There’s also more interaction in this film than most shrinking movies. Scott and Lou may barely touch after he shrinks out of his wedding ring in Shrinking Man, but the tinies in Puppet People (once removed from their tubes) are in almost constant contact with someone else. Usually that’s another tiny, but there are more scenes of giant/tiny interactions than most other films before it. Not all of it the handheld special effects we might crave, but there are several nice touches in this film.

Random stuff only Taedis cares about:

I’ve seen film sites list this as a remake of 1936’s The Devil-Doll. It isn’t.

Bert I Gordon’s daughter Susan had her film debut in this picture. The child actor they’d hired to play a visitor to the doll factory backed out at the last minute. Susan stepped in and began a busy career as a child/teen actor into the 60s.

Bert I Gordon had a habit of promoting one film in another. In Puppet People our two romantic leads go to a drive-in showing The Amazing Colossal Man. The scene they show of the other movie actually works well with Puppet People, but John Agar shilling the picture in character was pushing things.

Puppet People got a similar treatment in The Spider. One of the teens in the film works at his dad’s theater. He really wants to see that swell new picture they’re getting in. The marquee reads Attack of the Puppet People.

Hank Patterson who played the janitor at the theater may be the king of giant bug movies. He had minor roles in Tarantula, Beginning of the End, Monster on the Campus (brief giant dragonfly), and The Spider (aka Earth vs The Spider). He was also in The Amazing Colossal Man.

The scene where Laurie sings may seem a bit jarring to modern audiences, but was common for drive-in fodder at the time. Ken Miller (who played Stan, the other shrunken teen) sang a number in I Was A Teenage Werewolf.

Alfred C. Baldwin III, the lookout for the Watergate burglars was stationed at a nearby hotel the night of the burglary. Attack of the Puppet People was playing on TV while shit was going down. He got so caught up watching it he didn’t warn his colleagues in time. They were arrested by two plainclothes detectives.

*This is my own observation based on the few scenes we see Mr. Franz actually making dolls. If you go to the 54 minute mark (just after the PP are put to bed after their escape attempt) you’ll see him making doll heads on a conveyor belt. Watch carefully. When the molds turn upside down their contents spill out. We know from an earlier scene that the material is meant to harden in the mold.

This screenshot depicts the scene in question. Hard to capture the mistake in a still image, but when watching the film it’s very clear that Mr. Franz’s efforts are all for naught as the liquid plastic spills out of the mold mere seconds after being poured in 😉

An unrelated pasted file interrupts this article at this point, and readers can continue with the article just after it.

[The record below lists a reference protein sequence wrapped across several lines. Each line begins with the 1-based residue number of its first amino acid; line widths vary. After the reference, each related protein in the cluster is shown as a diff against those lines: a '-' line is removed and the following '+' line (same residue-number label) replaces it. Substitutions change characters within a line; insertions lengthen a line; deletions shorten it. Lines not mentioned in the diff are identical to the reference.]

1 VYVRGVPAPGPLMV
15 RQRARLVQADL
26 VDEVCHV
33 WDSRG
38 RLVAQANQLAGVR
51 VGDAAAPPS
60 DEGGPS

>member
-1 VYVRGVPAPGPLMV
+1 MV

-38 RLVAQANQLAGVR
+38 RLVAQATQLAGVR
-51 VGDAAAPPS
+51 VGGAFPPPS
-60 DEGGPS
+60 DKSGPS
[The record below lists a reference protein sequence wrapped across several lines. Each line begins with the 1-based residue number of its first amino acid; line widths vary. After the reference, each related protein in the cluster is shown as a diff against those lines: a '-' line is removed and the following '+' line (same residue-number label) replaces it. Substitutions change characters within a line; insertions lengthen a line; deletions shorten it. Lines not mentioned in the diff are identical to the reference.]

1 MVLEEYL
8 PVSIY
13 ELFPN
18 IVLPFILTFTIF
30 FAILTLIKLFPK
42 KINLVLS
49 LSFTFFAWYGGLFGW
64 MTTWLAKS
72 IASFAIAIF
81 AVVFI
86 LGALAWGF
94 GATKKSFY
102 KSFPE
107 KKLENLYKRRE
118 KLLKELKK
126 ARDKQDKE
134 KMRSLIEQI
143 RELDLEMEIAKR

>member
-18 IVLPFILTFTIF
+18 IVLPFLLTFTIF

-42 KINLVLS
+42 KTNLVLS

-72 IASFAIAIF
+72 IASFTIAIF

**I accuse Tommy the cat of getting rid of the unaccounted for Puppet People. Maybe that’s why Franz really shrank him; as punishment for hurting his friends.

***In at least two of his movies Bert I Gordon used postcards as scenery. In Beginning of the End grasshoppers climbed a postcard of a skyscraper to simulate giant mutant grasshoppers climbing a real building. In The Spider postcards of caverns were blown up and used as backdrops for some cave scenes.


Thank you Taedis! (Read an interview with Taedis here.)

Just a few points I’d like to add. The first is to also praise John Hoyt’s performance. This film ends not with an action-packed confrontation, but with a poignant plea from the actor. That unexpected conclusion was a refreshing surprise and was effective due to the strength of Hoyt’s acting.

Second, and this may just be me, but it’s interesting to notice small details which tell us about daily life in times gone past. Little things like Mr. Franz lighting a doll on fire and it burning easily and rapidly! Safety standards were different back then so no one even bats an eye at the flammable toy. There was also an elevator attendant and a classified that mandates typing applicants “must be attractive.” The production team added these details because that’s how they believed elevators and want ads should appear, based on their own experiences from the 1950s.

Third, something was set-up and reinforced, but never got a pay off. I’m referring to “Chekhov’s gun,” per Wikipedia that’s the idea that “… every element in a story must be necessary, and irrelevant elements should be removed. Elements should not appear to make ‘false promises’ by never coming into play.” This is one of the unresolved plot threads that Taedis mentioned.

In this instance, a mailman, old Ernie, appeared in the very first scene, then later on people discuss his bizarre disappearance and we see a mailbag hanging off Mr. Franz’s door! However, the character was never seen again; so, viewers weren’t privy to his final fate. It was clear that he was abducted, but he didn’t even warrant a mention when we met the other shrunken people.

Maybe a scene was cut during final edits? I’m inclined to agree that Tommy the cat likely ate the poor fellow, mere days before his retirement! 😥

R.I.P. old Ernie

That’s all I wanted to add. Bottom line, Attack of the Puppet People is a classic and strongly recommended.

Next on the schedule, Thursday’s review will cover a clip from Ginary’s Giantess Adventures. Until then, keep growing!

This review is protected under Fair Use copyright law.

All Rights Reserved.

1 thought on “Looking Back at “Attack of the Puppet People” with Taedis

Leave a Reply

Fill in your details below or click an icon to log in:

WordPress.com Logo

You are commenting using your WordPress.com account. Log Out /  Change )

Twitter picture

You are commenting using your Twitter account. Log Out /  Change )

Facebook photo

You are commenting using your Facebook account. Log Out /  Change )

Connecting to %s

%d bloggers like this:
search previous next tag category expand menu location phone mail time cart zoom edit close